An immigration lawyer will help you avoid any unnecessary delays and will ensure that the process is moving as quickly as possible for you and your brother or sister.

If you are finding it difficult to obtain a legal document that you need, like an old marriage certificate, your immigration lawyer may be able to help.

WHEN SHOULD YOU SPEAK WITH AN IMMIGRATION LAWYER?

If you have a sister or a brother who wants to live in the United States, it might be wise to consult an immigration attorney right now about beginning the process.

Immigration law changes all the time, and some of the most recent changes have not benefitted immigrants and their families. Immigration based on family relationships has been a particular target for criticism, and Congress could impose even more restrictions in the months ahead.

If you’re thinking about uniting your family in the United States, the best time to get started is right now.

Let an immigration attorney help you complete Form I-130 – or at least review it – before you submit the form to USCIS. It’s twelve pages long with another twelve pages of instructions – comparable to an income tax form – but immigration attorneys handle I-130s on a routine basis.

WHAT HAPPENS NEXT?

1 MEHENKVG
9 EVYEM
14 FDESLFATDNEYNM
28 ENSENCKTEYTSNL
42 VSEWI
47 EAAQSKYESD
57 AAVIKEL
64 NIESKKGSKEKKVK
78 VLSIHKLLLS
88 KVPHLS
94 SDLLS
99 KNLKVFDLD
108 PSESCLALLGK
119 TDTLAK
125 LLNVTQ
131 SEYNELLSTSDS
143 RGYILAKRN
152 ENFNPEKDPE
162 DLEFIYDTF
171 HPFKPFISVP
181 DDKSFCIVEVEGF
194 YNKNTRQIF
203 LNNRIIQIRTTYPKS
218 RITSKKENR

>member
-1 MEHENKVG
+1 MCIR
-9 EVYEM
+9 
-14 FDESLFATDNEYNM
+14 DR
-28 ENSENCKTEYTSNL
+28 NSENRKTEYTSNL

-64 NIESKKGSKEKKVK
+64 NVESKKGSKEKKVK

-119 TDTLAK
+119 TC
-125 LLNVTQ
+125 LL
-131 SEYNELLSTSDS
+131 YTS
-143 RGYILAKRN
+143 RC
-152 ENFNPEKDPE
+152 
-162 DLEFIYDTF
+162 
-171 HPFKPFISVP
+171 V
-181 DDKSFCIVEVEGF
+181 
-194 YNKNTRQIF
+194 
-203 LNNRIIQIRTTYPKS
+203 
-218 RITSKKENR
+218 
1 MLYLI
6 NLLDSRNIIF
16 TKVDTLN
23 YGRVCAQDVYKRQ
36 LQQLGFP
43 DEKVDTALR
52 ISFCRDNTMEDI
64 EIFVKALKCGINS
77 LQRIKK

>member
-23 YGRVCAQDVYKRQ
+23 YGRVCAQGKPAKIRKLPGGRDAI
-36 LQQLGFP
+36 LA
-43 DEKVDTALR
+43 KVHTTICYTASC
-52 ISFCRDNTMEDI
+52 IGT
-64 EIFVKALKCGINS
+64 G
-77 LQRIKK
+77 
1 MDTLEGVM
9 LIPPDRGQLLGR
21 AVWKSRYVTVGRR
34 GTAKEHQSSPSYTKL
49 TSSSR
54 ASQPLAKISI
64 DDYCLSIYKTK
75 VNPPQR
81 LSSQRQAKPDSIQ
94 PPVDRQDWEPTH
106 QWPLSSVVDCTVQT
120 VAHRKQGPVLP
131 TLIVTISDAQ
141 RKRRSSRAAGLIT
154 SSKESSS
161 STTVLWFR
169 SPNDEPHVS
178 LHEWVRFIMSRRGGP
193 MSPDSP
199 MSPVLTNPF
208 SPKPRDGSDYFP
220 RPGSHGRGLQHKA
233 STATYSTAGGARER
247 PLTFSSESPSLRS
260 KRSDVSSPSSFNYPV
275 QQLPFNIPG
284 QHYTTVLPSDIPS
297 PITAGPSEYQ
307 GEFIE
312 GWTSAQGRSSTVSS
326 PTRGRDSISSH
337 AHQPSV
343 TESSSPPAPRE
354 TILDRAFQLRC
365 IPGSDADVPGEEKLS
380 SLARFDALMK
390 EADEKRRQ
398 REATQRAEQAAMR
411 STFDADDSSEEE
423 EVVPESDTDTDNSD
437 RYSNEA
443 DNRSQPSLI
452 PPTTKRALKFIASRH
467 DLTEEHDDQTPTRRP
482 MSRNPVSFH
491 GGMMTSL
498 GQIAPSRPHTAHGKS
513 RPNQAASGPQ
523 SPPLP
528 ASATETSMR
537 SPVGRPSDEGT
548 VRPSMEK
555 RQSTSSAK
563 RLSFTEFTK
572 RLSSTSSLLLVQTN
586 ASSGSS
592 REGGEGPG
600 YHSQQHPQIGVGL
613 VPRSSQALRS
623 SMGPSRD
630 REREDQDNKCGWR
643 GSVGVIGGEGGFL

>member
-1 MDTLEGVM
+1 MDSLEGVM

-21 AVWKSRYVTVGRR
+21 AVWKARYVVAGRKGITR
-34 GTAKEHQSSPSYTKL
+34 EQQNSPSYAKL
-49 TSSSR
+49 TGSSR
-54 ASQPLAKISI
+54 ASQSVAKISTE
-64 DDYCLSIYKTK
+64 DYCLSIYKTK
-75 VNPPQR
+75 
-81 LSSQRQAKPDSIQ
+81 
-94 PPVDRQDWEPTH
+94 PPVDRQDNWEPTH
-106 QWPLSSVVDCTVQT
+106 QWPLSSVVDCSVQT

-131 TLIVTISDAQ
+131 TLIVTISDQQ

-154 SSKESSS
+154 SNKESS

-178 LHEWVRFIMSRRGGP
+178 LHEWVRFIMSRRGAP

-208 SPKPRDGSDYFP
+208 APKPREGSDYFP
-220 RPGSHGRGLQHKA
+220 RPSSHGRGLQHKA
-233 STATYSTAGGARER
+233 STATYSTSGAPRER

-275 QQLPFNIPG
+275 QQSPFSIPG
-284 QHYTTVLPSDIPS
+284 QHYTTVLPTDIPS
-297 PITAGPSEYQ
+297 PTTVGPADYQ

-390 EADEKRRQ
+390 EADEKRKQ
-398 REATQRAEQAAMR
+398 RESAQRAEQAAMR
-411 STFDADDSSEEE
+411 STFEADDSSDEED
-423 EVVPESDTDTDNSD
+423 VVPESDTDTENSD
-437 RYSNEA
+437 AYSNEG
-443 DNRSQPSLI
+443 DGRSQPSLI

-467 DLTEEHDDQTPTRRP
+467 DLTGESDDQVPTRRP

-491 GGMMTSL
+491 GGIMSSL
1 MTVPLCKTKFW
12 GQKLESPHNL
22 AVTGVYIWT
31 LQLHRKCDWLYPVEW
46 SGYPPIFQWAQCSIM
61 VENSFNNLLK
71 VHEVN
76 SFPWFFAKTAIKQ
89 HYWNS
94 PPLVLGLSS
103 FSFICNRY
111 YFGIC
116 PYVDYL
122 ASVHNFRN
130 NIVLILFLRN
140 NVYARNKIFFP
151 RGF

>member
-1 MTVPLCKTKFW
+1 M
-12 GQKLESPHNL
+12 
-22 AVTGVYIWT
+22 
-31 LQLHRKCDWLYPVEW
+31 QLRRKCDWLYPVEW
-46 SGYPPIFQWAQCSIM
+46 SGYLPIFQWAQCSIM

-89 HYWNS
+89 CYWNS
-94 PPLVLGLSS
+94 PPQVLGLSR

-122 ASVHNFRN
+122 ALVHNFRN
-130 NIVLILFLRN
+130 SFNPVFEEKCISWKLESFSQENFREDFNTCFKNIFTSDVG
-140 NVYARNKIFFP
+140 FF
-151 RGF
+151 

Several weeks after you submit the I-130 petition, you should receive a notice from USCIS telling you to check with the USCIS website for a status update. Look for a receipt number in the upper left corner of the notice – that’s the number that you’ll need when you go online.

You can also sign up to receive email updates about the progress of your I-130 petition. It may take a few months, but USCIS will eventually approve – or in rare cases, deny – your I-130 petition for your sister or brother.

An approval is good, but unfortunately, it doesn’t speed things up. Your sibling is placed on the waiting list when USCIS first receives your I-130 form.

WHAT IF YOUR I-130 IS DENIED?

If your I-130 petition for your sister or brother is denied, USCIS must explain why in writing. If you receive a denial, speak with your attorney about the denial and about re-filing the I-130 or appealing the denial. Your attorney will know the best way to move forward constructively.

Approved I-130s are sent by USCIS to the National Visa Center (NVC) for additional processing.

HOW IS THE FINAL DECISION MADE REGARDING THE GREEN CARD?

After the I-130 is approved, your sibling will eventually receive a request to attend an interview at a U.S. consulate in his or her home country. That’s where a decision will be made regarding the approval or denial of the green card.

If you need to acquire a green card or any type of U.S. visa for yourself or for a member of your family, get the legal advice and help that you need – right away – from an experienced Las Vegas immigration attorney.

A good immigration lawyer can review your legal, familial, and employment situation, explain your options, help you avoid unnecessary delays, and if necessary, represent you and advocate on your family’s behalf. A good attorney’s help is your right.